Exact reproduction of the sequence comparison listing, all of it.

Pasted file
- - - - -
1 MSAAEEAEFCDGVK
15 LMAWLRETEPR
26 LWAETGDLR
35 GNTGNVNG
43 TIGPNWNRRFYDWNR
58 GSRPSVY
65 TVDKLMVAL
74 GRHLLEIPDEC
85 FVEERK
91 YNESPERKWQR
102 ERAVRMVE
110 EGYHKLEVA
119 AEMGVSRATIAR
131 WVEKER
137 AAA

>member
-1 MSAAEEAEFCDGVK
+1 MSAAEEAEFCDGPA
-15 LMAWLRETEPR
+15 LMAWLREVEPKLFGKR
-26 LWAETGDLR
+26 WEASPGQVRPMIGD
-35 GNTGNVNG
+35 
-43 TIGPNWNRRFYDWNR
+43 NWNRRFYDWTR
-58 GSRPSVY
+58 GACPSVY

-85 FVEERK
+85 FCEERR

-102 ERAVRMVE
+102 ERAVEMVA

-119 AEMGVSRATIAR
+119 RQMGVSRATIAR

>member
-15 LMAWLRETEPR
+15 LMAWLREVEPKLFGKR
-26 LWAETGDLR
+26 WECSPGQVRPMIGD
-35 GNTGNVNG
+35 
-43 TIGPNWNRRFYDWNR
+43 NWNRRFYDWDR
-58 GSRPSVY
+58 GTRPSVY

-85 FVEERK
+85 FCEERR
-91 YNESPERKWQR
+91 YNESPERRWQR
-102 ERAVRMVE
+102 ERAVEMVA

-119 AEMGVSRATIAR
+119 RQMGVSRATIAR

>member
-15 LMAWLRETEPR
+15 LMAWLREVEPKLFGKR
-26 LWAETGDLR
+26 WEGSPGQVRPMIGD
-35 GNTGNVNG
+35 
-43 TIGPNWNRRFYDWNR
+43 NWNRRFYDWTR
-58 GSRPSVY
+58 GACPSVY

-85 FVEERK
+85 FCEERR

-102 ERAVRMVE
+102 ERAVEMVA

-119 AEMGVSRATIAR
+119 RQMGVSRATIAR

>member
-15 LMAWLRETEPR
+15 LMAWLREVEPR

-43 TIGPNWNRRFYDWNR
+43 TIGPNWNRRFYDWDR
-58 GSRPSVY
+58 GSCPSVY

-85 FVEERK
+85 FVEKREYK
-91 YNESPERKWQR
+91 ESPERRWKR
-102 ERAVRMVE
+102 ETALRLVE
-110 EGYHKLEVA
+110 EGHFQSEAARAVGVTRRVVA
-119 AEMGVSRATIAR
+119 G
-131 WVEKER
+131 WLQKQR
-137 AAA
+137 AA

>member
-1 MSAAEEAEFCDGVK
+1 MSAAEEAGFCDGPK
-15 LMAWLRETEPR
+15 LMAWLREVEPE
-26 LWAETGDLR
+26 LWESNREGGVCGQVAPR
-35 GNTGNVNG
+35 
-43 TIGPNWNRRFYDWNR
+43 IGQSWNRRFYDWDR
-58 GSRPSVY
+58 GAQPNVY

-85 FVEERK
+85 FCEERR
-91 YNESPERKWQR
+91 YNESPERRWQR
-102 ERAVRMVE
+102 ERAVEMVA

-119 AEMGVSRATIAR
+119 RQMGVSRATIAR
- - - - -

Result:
1 MSAAEEAEFCDGVK
15 LMAWLRETEPR
26 LWAETGDLR
35 GNTGNVNG
43 TIGPNWNRRFYDWNR
58 GSRPSVY
65 TVDKLMVAL
74 GRHLLEIPDEC
85 FVEERK
91 YNESPERKWQR
102 ERAVRMVE
110 EGYHKLEVA
119 AEMGVSRATIAR
131 WVEKER
137 AAA

>member
-1 MSAAEEAEFCDGVK
+1 MSAAEEAEFCDGPA
-15 LMAWLRETEPR
+15 LMAWLREVEPKLFGKR
-26 LWAETGDLR
+26 WEASPGQVRPMIGD
-35 GNTGNVNG
+35 
-43 TIGPNWNRRFYDWNR
+43 NWNRRFYDWTR
-58 GSRPSVY
+58 GACPSVY

-85 FVEERK
+85 FCEERR

-102 ERAVRMVE
+102 ERAVEMVA

-119 AEMGVSRATIAR
+119 RQMGVSRATIAR

>member
-15 LMAWLRETEPR
+15 LMAWLREVEPKLFGKR
-26 LWAETGDLR
+26 WECSPGQVRPMIGD
-35 GNTGNVNG
+35 
-43 TIGPNWNRRFYDWNR
+43 NWNRRFYDWDR
-58 GSRPSVY
+58 GTRPSVY

-85 FVEERK
+85 FCEERR
-91 YNESPERKWQR
+91 YNESPERRWQR
-102 ERAVRMVE
+102 ERAVEMVA

-119 AEMGVSRATIAR
+119 RQMGVSRATIAR

>member
-15 LMAWLRETEPR
+15 LMAWLREVEPKLFGKR
-26 LWAETGDLR
+26 WEGSPGQVRPMIGD
-35 GNTGNVNG
+35 
-43 TIGPNWNRRFYDWNR
+43 NWNRRFYDWTR
-58 GSRPSVY
+58 GACPSVY

-85 FVEERK
+85 FCEERR

-102 ERAVRMVE
+102 ERAVEMVA

-119 AEMGVSRATIAR
+119 RQMGVSRATIAR

>member
-15 LMAWLRETEPR
+15 LMAWLREVEPR

-43 TIGPNWNRRFYDWNR
+43 TIGPNWNRRFYDWDR
-58 GSRPSVY
+58 GSCPSVY

-85 FVEERK
+85 FVEKREYK
-91 YNESPERKWQR
+91 ESPERRWKR
-102 ERAVRMVE
+102 ETALRLVE
-110 EGYHKLEVA
+110 EGHFQSEAARAVGVTRRVVA
-119 AEMGVSRATIAR
+119 G
-131 WVEKER
+131 WLQKQR
-137 AAA
+137 AA

>member
-1 MSAAEEAEFCDGVK
+1 MSAAEEAGFCDGPK
-15 LMAWLRETEPR
+15 LMAWLREVEPE
-26 LWAETGDLR
+26 LWESNREGGVCGQVAPR
-35 GNTGNVNG
+35 
-43 TIGPNWNRRFYDWNR
+43 IGQSWNRRFYDWDR
-58 GSRPSVY
+58 GAQPNVY

-85 FVEERK
+85 FCEERR
-91 YNESPERKWQR
+91 YNESPERRWQR
-102 ERAVRMVE
+102 ERAVEMVA

-119 AEMGVSRATIAR
+119 RQMGVSRATIAR